Lamrim Year

By Lama Thubten Yeshe, By Kyabje Lama Zopa Rinpoche

Our forthcoming book, Lamrim Year, is an essential guide for meditators who want to develop their mind in the graduated path to enlightenment (lamrim). This book presents the entire path in the form of a 365-day study program, using a page-per-day format which includes a quote by either Lama Yeshe or Lama Zopa Rinpoche, followed by a teaching extract from the respective teacher and a recap. The text on each page has been selected from both published and unpublished teachings of Lama Yeshe and Lama Zopa Rinpoche, and offers a taste of their teaching style and scope.

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Currently in production, publication is imminent. The book will be available as a paperback and ebook. Click on the chapter links on this page to read the Editor's Preface and a sample of pages from Lamrim Year.

Day 1: Introduction (Lama Zopa Rinpoche)

The lamrim is the main road, the direct highway to enlightenment
—Lama Zopa Rinpoche

The full responsibility of each of us is to free every sentient being from suffering and its cause and bring them to enlightenment, by ourselves alone. In order to do this, we first need to attain enlightenment ourselves; we need to achieve the omniscient mind that sees all sentient beings directly. Then we can read sentient beings’ individual minds, see all their characteristics, levels of mind and karma, and know all the methods that will suit even one sentient being’s mind to lead that being from happiness to happiness to full enlightenment.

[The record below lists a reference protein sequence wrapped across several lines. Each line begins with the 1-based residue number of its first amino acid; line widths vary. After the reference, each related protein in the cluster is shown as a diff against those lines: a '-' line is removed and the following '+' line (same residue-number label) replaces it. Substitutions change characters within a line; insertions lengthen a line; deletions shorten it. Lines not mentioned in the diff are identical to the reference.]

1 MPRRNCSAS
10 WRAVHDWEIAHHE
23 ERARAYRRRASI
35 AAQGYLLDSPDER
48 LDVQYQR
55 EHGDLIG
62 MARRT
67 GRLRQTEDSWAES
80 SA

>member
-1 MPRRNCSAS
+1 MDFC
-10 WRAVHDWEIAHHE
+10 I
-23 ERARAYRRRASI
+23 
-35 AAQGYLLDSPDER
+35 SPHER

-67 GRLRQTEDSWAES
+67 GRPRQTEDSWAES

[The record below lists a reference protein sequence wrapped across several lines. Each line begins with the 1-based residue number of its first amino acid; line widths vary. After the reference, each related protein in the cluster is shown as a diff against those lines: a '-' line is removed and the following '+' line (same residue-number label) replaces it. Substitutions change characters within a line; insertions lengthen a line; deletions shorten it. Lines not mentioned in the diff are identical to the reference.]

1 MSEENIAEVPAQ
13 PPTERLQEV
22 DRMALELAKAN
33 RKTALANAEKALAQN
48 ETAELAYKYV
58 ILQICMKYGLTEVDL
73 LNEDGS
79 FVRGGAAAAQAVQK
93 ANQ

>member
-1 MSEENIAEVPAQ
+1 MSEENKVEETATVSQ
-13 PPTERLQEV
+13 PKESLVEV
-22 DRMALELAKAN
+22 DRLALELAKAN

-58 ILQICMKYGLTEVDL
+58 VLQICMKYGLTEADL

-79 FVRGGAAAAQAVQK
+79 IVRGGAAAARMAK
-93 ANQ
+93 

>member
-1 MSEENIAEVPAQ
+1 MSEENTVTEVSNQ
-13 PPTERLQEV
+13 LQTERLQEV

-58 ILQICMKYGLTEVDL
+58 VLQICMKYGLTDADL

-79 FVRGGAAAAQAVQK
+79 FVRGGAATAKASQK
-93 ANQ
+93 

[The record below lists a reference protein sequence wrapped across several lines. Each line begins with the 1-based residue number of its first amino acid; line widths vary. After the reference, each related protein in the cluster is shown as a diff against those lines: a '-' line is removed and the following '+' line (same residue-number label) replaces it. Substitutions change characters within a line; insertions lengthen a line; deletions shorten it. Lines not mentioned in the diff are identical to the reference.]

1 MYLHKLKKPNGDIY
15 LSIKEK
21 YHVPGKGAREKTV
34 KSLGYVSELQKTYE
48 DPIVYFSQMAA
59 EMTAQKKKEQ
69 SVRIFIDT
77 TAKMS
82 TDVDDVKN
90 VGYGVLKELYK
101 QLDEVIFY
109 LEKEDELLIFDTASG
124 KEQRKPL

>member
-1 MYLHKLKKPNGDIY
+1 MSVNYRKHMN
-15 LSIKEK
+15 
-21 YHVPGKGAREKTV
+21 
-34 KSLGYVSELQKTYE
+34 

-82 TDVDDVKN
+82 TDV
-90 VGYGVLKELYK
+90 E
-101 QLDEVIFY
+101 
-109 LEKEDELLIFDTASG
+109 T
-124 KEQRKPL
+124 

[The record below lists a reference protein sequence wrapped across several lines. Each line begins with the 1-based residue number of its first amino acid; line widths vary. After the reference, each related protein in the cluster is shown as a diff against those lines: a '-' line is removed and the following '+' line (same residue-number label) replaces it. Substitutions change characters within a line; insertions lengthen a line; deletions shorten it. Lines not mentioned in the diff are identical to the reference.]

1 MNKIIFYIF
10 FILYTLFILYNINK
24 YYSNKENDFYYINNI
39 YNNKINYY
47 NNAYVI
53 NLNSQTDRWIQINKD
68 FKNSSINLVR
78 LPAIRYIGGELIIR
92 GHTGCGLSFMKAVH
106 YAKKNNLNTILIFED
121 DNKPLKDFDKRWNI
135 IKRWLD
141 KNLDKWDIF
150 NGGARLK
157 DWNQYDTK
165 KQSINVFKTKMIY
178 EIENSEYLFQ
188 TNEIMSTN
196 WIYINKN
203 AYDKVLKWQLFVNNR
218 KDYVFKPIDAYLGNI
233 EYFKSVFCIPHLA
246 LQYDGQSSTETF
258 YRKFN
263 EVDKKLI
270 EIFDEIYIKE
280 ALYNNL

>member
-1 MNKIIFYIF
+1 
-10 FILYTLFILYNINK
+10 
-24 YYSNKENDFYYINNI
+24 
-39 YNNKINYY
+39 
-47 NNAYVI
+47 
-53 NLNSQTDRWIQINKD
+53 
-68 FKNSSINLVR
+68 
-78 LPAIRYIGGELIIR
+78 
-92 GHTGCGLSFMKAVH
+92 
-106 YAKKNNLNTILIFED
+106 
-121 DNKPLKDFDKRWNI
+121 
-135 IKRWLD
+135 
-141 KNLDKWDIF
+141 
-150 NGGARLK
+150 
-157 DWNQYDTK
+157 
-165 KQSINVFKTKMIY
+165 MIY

To reach enlightenment ourselves, we need to actualize the path, which doesn’t happen without cause and conditions. That is, we need to actualize the steps of the path to enlightenment, to follow the graduated path to enlightenment, the lamrim. That’s the only way to complete the path. And to bring realizations, the steps of the path have to be practiced in the right order. By just meditating on the bits we like and avoiding the bits we don’t—like the sufferings of the three lower realms, impermanence and death, and the suffering nature of samsara and life—by not thinking about or meditating on what we feel to be unpleasant, not putting these teachings into practice, and focusing only on the parts that sound good, we can’t really achieve any realizations.

For example, without meditating on samsara as only in the nature of suffering, without feeling as if we’re caught in a fire or trapped in a tank of raw sewage or sitting naked in a thorn bush, we can’t develop total aversion to samsara or renunciation of it. Without that, we can’t realize compassion for other sentient beings or bodhicitta, and therefore we can’t enter the Mahayana path. In other words, we have to achieve the realizations of the graduated path to enlightenment.

  • To free all beings from suffering we must first achieve enlightenment ourselves
  • Every topic in the lamrim needs to be practiced, and in the right order
  • This is the only way to achieve realizations and complete the Mahayana path

Lamrim Year